Of a 140 story skyscraper in downtown Olympia

November 27th, 2012 by Ken

By Joe Illing

Sometimes you’ve got to wonder how dumb people can get.

Take Olympia’s current mayor, Stephen Buxbaum, for example. In the midst of the country’s worst financial crisis in close to a century, he wants to spend around $600,000 to replace the city’s parking pay stations with individual parking meters … and this just two years after spending about $750,000 to install those pay stations.

Why? Because, as the good mayor puts it, the pay stations are paid for.

Or how about this? The about-face the mayor and his council took on the city owned Smith office building. They promised the electorate that they’d sell it (assessed value $2,300,000) in order to help pay for their new city hall ($36,000,000). But, once re-elected, they were overcome by a sudden fit of (taxpayer paid) social conscience and sold it as a homeless shelter for $1.

Why? Because (and “there’s real science” behind this according to hizzoner) by not creating 60 new beds for the homeless we’d be creating a situation that would, at some point in time in the future, have “negative consequences on the public balance sheet.”

Well there you have it! Economics 101 as taught by a real wiz kid!

Of course there are a few flies in the mayoral ointment. A few things Mr. Buxbaum and his buddies don’t quite see.

First, there’s the economy stupid!

Times are tough. The city’s tax revenues are down. People’s incomes are down, and getting lower. Unemployment is up, way up. Household wealth is down, way, way down. In fact, it’s hard to find anyone who’s doing well lately, other than city employees that is, whose salaries are up, ranging from between 7% for general government workers to well over 20% for fire fighters.

And second, Olympia is a company town … and that company is state government. And it’s shrinking fast. Revenues for the state have fallen dramatically over the past four years and it keeps shedding workers like a Big Leaf Maple shedding leaves in the fall.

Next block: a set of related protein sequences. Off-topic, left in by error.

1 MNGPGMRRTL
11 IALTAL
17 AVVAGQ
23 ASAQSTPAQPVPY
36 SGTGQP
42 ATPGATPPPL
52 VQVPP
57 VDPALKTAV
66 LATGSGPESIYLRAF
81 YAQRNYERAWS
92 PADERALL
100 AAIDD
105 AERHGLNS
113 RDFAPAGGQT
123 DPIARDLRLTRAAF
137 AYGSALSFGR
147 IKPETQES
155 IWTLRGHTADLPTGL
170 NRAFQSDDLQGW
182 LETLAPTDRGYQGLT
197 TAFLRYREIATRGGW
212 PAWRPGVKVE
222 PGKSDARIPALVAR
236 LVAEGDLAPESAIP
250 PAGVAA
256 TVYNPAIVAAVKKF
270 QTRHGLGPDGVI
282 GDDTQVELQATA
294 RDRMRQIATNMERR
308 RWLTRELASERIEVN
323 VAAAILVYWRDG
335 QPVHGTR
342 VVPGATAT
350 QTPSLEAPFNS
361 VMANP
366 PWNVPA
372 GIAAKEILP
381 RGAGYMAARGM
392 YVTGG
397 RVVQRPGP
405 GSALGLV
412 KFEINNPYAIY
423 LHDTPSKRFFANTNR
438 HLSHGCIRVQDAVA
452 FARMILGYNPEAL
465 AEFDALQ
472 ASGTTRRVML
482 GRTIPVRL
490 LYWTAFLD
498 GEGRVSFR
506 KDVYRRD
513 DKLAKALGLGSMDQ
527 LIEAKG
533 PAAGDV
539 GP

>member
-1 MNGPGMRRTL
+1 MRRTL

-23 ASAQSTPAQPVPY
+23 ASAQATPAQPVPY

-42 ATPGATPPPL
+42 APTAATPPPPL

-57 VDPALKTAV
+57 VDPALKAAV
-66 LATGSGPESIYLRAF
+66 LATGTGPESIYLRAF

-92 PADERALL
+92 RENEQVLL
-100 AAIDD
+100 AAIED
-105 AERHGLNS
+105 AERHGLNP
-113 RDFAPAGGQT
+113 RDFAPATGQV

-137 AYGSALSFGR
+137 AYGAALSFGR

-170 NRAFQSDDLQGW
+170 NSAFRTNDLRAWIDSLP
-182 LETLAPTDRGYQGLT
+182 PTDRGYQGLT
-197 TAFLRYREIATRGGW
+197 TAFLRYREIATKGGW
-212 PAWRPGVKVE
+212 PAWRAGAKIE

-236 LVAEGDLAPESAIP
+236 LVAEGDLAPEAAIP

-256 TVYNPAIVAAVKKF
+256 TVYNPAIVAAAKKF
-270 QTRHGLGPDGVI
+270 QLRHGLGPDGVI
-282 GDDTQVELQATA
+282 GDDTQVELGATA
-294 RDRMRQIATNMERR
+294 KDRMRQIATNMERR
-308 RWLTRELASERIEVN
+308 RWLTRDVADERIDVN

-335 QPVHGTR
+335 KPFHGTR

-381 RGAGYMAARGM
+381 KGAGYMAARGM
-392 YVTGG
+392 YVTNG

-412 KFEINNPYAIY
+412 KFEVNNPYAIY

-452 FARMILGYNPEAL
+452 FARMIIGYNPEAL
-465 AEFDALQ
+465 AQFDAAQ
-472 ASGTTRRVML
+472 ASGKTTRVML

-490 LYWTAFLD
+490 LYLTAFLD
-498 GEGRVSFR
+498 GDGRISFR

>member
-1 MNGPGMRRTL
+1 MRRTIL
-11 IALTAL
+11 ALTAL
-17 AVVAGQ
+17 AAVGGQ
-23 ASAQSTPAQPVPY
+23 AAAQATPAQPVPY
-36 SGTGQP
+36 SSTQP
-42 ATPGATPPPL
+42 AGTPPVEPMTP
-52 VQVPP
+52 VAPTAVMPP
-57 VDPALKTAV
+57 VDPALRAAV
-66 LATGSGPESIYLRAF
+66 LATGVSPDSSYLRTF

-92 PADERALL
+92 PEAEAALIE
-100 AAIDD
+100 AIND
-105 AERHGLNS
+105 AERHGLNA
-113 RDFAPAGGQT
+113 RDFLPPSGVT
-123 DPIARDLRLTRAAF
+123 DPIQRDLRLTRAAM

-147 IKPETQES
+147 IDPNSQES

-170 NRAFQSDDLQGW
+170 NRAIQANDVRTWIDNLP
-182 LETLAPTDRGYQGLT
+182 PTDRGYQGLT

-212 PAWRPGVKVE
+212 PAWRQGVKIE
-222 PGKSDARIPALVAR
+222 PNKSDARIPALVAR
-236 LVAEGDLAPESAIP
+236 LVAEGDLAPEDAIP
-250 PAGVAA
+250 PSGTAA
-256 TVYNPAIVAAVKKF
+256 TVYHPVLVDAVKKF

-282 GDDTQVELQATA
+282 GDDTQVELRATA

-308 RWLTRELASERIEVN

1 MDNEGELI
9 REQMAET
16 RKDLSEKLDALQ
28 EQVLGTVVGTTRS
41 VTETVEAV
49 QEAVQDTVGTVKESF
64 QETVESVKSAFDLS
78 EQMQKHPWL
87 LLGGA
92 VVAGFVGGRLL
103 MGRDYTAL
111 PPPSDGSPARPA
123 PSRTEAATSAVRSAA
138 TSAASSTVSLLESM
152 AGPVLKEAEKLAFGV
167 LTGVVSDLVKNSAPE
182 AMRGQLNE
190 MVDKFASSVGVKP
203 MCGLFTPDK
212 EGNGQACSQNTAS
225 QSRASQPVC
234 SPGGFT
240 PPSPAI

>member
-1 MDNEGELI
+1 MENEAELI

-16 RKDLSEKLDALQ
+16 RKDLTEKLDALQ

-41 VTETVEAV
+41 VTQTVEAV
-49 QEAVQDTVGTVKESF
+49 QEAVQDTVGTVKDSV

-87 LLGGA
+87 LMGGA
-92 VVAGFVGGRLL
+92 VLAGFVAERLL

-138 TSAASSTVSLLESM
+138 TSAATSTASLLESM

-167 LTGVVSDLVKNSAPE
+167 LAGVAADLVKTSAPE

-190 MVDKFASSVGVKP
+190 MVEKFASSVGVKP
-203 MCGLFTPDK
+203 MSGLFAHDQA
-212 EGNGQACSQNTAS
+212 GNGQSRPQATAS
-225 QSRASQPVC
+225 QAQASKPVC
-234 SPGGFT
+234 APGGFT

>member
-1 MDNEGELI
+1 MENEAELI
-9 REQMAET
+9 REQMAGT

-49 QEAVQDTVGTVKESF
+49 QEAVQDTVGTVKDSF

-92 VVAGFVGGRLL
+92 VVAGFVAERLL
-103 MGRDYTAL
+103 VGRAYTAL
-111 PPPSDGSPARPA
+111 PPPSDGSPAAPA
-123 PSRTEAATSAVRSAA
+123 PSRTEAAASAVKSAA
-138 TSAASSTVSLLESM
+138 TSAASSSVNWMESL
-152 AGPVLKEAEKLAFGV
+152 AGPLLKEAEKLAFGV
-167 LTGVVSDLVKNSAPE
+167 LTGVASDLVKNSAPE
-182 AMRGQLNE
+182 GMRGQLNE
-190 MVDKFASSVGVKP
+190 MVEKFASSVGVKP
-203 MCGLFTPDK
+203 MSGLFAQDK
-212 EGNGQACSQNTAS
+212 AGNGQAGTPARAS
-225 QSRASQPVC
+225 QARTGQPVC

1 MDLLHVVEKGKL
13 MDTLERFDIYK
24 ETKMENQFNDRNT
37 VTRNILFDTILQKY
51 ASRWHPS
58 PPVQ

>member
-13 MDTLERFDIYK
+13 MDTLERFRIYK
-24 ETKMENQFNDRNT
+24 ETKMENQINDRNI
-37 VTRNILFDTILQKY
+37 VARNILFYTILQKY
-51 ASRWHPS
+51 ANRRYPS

So what exactly does this look like? Where do we see are the signs of this economic devastation?

Well, outwardly we really don’t. Plenty of cars clog the roads. Plenty of shoppers shop at the stores. Plenty of customers eat at MacDonalds and Brewery City Pizza. But if you look beyond that, it’s pretty easy to see.

Take a look at the real estate market. Compare home prices today with those of a few years ago. Talk to the hundreds of bankrupt ex-homeowners who bought high and couldn’t sell low. Who thought their rocketing home values would soar forever. Who borrowed against that assumption with re-fi’s at chump rates, or second mortgages disguised as home improvement loans.

Take a look at the vacant office buildings everywhere! About one million three hundred thousand square feet of empty offices litter the landscape of the Olympia area, victims of down-sized state government.

And take a look at the workers who filled them. The people who’d go somewhere besides MacDonalds for a dinner out, who’d go shopping at Dree’s or Macy’s, who’d buy an All Star Ford or a Capital City Honda, and by so doing feed the tax coffers of Olympia.

But they’re gone. And like the empty office buildings, they’re invisible, especially to the leaders of the city.

It’s a bit like the story about the king with no clothes, you know, the guy who pompously paraded around naked until someone noticed, someone far less sophisticated and far less intelligent than he.

And that’s what we need in Olympia. A symbol that everyone can see so they can understand exactly the dimension of the situation we face.

So, let’s take all those empty office buildings and stack them on top downtown’s first skyscraper, the five story Security Building (kind of an ironic name, isn’t it) … and when we’re done we’ll have a one hundred and forty story Security Building.

Perhaps then the seven economic dwarves who write and approve the city’s budget will understand … we’ve got a problem.

Perhaps then they’ll understand that we’ve got another kind of homelessness in Olympia, buildings without tax-paying tenants. But it’s an invisible kind of homelessness, quiet and unobtrusive, but one, Mr. Mayor, that also has negative consequences on the public balance sheet … and not so very far down the road either.

Maybe then you and your council mates will be able so see it, after all, it’s 140 stories tall!

(Joe Illing is an Olympia business owner and a former candidate for Congress.   You can access his blog “at joeilling.com  for more of Joe’s wisdom.)

Posted in The Real News

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